Introduction: protected areas in the built environment

When thinking about the concept of protected natural areas, there is often a tendency to consider such protected natural areas in contrast to or in opposition to artificial man-made structures. Similarly, when thinking about the concept of protected natural areas, there can be a tendency to assume that the appropriate location for such areas is geographically remote from the more built-up urban environment.

As Anne Whiston Spirn noted, 'The belief that the city is an entity apart from nature and even antithetical to it has dominated the way in which the city is perceived and continues to affect how it is built. The city' must be recognized as part of nature and designed accordingly’ (Spirn 1984: 5). In a similar vein, the International Union for the Conservation Nature (IUCN) advised: ‘As our cities continue to grow, we must not abandon the protection of natural areas to the pressures of urbanization, but should instead defend such places, and indeed try to create new space for nature within the urban fabric—even within the centers of cities’ (Trzyna 2014: p. v).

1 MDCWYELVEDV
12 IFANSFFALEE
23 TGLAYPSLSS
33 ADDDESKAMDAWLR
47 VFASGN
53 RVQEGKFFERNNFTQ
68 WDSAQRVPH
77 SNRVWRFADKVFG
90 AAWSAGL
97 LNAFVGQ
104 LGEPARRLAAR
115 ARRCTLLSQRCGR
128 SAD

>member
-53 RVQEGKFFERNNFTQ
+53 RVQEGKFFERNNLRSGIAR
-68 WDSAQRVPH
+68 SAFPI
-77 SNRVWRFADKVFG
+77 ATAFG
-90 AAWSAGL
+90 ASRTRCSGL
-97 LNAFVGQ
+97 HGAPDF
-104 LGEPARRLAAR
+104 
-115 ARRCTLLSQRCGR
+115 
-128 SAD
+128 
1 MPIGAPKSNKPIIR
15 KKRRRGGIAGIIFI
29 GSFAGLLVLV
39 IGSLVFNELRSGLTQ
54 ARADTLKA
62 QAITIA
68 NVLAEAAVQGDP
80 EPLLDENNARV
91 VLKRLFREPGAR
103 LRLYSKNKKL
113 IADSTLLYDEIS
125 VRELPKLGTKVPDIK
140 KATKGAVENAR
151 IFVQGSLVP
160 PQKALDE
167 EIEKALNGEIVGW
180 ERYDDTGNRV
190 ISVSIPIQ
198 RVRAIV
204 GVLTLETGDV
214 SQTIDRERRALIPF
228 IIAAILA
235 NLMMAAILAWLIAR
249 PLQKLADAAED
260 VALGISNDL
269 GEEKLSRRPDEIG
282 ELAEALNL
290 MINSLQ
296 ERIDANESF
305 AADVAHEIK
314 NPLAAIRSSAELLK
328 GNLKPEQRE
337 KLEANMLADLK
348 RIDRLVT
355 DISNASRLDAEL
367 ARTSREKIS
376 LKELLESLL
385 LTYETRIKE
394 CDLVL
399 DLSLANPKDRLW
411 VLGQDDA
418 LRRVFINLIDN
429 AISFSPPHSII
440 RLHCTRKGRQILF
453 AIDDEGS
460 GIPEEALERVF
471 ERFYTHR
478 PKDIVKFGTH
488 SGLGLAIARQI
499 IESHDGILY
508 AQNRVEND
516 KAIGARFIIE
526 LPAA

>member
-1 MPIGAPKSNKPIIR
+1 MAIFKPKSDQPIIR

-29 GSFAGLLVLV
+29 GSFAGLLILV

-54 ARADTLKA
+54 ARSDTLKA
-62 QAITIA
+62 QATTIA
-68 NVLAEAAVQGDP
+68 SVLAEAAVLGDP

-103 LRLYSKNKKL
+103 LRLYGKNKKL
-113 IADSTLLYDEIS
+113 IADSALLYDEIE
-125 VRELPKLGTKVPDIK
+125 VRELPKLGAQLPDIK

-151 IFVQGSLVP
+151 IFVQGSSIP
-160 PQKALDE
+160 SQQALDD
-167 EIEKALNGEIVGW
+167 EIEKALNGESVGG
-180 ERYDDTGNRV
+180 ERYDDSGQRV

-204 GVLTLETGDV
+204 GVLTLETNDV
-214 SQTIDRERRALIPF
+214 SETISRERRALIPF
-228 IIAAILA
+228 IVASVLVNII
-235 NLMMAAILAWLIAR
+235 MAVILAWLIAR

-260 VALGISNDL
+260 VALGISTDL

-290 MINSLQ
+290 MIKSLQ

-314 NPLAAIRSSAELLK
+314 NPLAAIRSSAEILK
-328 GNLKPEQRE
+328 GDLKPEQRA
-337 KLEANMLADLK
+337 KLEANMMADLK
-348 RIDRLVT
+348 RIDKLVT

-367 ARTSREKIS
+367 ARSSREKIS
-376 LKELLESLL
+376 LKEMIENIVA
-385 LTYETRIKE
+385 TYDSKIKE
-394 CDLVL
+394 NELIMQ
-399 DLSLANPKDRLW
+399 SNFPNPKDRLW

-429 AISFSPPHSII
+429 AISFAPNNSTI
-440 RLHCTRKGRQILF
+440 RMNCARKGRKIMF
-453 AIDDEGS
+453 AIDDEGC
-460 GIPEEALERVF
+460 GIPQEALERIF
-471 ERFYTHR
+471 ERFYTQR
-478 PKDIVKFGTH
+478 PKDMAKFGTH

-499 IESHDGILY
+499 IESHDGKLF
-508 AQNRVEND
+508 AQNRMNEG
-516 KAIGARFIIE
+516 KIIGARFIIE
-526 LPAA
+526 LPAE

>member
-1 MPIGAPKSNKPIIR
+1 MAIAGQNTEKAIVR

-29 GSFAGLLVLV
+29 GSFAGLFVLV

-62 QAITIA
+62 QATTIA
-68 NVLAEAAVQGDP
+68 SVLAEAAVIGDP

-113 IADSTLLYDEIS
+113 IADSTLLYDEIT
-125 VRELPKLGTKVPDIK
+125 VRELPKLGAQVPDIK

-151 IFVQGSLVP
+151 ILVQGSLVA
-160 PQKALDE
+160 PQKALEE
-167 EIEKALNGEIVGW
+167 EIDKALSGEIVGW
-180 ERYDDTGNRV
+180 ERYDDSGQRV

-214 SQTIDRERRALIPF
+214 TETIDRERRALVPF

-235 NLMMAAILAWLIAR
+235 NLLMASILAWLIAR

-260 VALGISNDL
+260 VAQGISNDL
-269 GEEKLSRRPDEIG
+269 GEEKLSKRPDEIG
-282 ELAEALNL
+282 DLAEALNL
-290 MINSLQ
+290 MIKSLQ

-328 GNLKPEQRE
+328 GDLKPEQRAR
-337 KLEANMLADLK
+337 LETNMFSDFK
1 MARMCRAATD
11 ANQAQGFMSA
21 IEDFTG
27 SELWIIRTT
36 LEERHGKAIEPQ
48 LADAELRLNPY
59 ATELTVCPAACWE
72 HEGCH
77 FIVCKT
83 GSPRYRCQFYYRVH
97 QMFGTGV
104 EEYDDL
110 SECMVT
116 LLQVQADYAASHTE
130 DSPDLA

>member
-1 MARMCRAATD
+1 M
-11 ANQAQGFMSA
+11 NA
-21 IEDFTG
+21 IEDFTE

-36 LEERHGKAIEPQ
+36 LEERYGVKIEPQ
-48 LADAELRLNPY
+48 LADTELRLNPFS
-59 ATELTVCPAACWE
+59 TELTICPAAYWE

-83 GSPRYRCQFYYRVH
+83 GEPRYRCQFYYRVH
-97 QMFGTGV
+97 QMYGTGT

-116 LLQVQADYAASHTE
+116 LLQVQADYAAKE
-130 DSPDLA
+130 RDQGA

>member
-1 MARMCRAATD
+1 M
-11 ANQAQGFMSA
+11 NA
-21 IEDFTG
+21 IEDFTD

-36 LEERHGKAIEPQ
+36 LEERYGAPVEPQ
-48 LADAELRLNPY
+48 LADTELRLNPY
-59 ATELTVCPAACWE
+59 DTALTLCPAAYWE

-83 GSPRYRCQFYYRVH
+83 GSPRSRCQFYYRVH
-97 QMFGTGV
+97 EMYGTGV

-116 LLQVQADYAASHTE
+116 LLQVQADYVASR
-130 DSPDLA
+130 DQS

The story' of the Manchester Ship Canal in England challenges the traditional assumptions and thinking described by Anne Wharton Spirn, and forces us to reassess nature’s place in the urban context as Spirn and Trzyna advocate. With the Manchester Ship Canal, we find an artificial man-made watercourse constructed at the end of the nineteenth century' that, over time, has in both appearance and function become more like a natural river, and that has become the setting for a series of canal-side nature parks that are reshaping the identity and economy' of Greater Manchester. It is an adaptation of industrial infrastructure to new urban uses: a bluegreen space parallel to the creation of greenspaces on brownfield land.

The experience with the Manchester Ship Canal, of an urban man-made watercourse that comes to be viewed as part of the natural landscape, is also happening in other cities, such as

Los Angeles, California and Portland, Oregon in the United States. In Los Angeles, the natural Rio de Porciuncula (also known as the Los Angeles River) was straightened and encased in a uniform concrete trapezoidal cover in the 1940s, and renamed by government authorities as the Los Angeles County Flood Control Channel. Yet, in recent decades, concrete has been removed from portions of the channel, parks and bike paths have been built along its banks, and the greening of the Los Angeles River has become a source of civic pride (Gumprecht 2001).